HomeLocal NewsMPs against Mugabe poll plan

MPs against Mugabe poll plan

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Parliamentarians from across the political divide do not want early elections in sharp contrast to President Robert Mugabe and Prime Minister Morgan Tsvangirai, as they believe polls will prematurely end their term.

This follows President Mugabe, Prime Minister Tsvangirai and Deputy Prime Minister Arthur Mutambara’s meeting on Monday in the aftermath of violence that had rocked Chitungwiza.

They agreed elections were the best way out of the crisis in the inclusive government. The Global Political Agreement principals have, however, not agreed on a date.

In interviews with NewsDay, the legislators said they do not want their terms to be cut for the second consecutive time while some argued conditions for free and fair elections have not been achieved.

Chief whips from the parties in the wobbly inclusive government confirmed the development in separate interviews.

“Across the political divide, there is no legislator who wants elections. Believe me, I talk to them, I sit with them and the general sentiment from all the parties is the same,” said MDC chief whip Edward Mkhosi.

“They don’t want elections because of the continuation of violence which is going on and also because they do not want their terms reduced for the second time.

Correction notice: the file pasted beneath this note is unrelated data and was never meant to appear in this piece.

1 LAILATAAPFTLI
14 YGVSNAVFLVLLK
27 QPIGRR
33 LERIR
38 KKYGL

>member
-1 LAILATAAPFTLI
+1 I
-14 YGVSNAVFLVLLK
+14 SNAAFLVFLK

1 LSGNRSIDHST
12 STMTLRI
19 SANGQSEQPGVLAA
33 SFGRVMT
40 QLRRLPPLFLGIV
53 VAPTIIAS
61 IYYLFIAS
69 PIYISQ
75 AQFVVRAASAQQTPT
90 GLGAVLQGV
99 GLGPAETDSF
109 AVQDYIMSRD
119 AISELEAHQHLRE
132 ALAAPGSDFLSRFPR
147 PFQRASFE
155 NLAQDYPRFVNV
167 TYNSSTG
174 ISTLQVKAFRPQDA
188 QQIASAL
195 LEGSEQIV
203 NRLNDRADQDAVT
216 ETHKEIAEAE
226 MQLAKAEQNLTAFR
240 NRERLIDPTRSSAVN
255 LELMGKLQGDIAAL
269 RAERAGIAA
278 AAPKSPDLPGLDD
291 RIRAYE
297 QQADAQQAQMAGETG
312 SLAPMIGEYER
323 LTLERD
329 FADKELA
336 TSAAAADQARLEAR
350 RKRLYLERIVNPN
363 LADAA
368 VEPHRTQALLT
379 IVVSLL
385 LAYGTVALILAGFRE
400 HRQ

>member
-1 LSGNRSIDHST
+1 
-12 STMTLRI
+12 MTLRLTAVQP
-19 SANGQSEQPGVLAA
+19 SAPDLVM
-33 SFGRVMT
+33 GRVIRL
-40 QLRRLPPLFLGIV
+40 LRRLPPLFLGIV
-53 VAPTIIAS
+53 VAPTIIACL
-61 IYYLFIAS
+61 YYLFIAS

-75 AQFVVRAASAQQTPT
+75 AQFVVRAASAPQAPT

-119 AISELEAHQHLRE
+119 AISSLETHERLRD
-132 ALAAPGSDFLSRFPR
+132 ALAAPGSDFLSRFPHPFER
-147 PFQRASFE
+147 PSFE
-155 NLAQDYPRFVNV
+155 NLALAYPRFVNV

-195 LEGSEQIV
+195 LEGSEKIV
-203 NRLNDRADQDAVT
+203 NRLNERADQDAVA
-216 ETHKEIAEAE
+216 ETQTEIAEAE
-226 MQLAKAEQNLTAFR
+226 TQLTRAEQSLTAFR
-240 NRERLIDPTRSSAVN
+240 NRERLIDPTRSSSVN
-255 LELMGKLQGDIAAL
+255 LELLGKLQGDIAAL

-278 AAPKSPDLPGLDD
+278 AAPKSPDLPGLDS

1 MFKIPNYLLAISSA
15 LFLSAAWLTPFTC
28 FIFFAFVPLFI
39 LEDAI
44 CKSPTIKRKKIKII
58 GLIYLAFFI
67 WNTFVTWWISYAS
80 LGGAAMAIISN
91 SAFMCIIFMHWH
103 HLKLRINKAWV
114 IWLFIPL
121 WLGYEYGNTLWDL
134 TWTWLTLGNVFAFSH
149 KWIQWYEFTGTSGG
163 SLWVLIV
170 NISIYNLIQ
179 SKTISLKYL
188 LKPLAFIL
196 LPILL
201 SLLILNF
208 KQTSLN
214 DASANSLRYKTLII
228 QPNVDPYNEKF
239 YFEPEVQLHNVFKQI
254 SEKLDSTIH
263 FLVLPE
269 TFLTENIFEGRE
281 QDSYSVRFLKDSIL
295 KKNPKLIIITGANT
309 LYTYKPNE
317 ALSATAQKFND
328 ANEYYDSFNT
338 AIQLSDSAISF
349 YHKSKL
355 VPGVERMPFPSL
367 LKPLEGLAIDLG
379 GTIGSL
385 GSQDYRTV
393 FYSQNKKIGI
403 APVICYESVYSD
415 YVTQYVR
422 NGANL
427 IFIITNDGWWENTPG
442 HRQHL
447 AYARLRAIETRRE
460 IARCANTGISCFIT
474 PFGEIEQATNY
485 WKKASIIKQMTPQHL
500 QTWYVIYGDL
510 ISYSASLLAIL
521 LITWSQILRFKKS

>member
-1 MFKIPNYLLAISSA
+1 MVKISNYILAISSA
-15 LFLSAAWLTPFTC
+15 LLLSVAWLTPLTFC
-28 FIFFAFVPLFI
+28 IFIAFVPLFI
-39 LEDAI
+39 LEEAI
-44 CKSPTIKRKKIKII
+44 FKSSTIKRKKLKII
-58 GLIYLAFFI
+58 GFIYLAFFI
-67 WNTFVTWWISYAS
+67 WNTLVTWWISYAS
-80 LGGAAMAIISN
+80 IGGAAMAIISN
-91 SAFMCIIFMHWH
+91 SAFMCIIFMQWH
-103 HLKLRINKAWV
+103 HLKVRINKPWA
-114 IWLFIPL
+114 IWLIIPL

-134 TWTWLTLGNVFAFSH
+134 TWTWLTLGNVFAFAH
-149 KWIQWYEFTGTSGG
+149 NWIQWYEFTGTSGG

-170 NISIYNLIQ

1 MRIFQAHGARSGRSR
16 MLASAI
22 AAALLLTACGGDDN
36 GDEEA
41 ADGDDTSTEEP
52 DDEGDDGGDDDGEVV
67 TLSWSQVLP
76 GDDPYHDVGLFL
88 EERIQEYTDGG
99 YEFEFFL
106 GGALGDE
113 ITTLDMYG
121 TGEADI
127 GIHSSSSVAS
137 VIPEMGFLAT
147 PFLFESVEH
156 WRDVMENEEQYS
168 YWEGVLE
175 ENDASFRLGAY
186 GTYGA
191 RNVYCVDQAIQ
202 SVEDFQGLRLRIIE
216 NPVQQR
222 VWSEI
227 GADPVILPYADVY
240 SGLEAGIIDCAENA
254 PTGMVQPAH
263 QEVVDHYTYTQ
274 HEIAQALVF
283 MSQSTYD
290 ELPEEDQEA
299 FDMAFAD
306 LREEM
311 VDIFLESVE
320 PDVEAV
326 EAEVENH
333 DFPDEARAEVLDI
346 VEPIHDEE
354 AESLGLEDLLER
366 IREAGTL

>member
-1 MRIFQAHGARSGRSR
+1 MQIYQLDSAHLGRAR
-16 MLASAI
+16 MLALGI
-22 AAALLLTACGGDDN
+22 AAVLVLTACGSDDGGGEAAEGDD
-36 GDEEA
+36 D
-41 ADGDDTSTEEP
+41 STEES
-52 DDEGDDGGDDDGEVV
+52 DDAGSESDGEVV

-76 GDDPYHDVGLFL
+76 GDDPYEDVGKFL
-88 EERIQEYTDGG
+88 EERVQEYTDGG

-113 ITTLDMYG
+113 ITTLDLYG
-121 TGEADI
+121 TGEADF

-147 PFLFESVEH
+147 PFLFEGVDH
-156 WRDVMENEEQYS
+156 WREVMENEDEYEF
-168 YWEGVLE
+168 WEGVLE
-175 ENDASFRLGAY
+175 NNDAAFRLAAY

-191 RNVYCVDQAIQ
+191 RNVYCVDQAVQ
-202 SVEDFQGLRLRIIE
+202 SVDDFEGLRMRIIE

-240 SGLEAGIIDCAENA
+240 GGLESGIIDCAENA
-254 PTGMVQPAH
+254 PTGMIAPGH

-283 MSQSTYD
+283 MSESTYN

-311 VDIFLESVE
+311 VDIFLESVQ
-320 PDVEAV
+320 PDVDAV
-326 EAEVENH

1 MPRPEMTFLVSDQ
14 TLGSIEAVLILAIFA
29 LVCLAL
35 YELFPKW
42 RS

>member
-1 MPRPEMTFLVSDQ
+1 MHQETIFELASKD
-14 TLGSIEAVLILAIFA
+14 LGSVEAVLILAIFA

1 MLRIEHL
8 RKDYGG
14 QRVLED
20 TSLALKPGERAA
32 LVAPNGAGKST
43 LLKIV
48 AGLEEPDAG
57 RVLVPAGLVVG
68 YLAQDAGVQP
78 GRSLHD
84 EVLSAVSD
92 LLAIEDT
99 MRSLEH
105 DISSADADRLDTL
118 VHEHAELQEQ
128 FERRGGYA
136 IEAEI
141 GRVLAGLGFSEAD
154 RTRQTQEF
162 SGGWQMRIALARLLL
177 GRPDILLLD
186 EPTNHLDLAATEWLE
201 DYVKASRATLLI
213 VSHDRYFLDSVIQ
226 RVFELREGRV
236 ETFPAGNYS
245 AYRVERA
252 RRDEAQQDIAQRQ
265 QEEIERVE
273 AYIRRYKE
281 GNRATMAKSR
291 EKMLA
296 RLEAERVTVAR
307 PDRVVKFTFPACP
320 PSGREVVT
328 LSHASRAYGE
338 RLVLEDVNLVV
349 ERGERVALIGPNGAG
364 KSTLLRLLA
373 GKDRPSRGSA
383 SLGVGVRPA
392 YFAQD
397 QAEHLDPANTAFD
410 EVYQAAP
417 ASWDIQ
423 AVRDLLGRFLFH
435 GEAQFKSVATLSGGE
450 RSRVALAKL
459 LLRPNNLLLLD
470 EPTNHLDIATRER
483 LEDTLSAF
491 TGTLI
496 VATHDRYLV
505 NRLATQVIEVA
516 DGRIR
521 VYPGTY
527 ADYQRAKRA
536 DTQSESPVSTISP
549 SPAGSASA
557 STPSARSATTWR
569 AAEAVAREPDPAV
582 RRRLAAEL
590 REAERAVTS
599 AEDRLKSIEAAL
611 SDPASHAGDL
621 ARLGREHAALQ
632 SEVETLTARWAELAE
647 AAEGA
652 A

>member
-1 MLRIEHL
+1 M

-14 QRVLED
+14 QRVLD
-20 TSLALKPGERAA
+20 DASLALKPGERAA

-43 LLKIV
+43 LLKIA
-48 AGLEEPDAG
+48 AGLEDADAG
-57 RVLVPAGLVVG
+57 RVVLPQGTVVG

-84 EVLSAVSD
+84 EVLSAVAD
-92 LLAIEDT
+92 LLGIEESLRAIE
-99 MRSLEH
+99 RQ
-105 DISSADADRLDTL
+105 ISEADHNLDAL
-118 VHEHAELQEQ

The terms were reduced when we went for harmonised elections because some people wanted MPs to be part of the process so they could work hard for them.

The logic should have been for those vying for the presidency to fight it out.”

Zanu PF chief whip Joram Gumbo said House of Assembly representatives were not worried by talk of early elections because they know polls were far away given reforms that need to be carried out.

“Parliamentarians are guided by the GPA and their parties, but it’s clear that the election will be guided by the pace of the constitution-making process.

Whatever noise is made, we know that the constitution first has to be drafted, go through Parliament and a referendum before polls can be called,” he said.

“Funds for the elections have to be passed through the Budget, the delimitation commission has to do its work, and a number of laws such as AIPPA (Access to Information and Protection of Privacy Act), Posa (Public Order and Security Act), and electoral reforms have to be made before elections.

Once all these things are done, we can then predict when elections can be held and only then can we start worrying.”

MDC-T chief whip Innocent Gonese said MPs from his party would only accept elections when all provisions of the GPA and election roadmap have been met.

“We are not concerned about the time and dates. We are concerned about the processes. We are concerned about constituting necessary reforms which will make the environment conducive for elections,” he said.

“When you consider the reforms that have to take place, you can conclude certain dates being peddled by some parties are unrealistic.”

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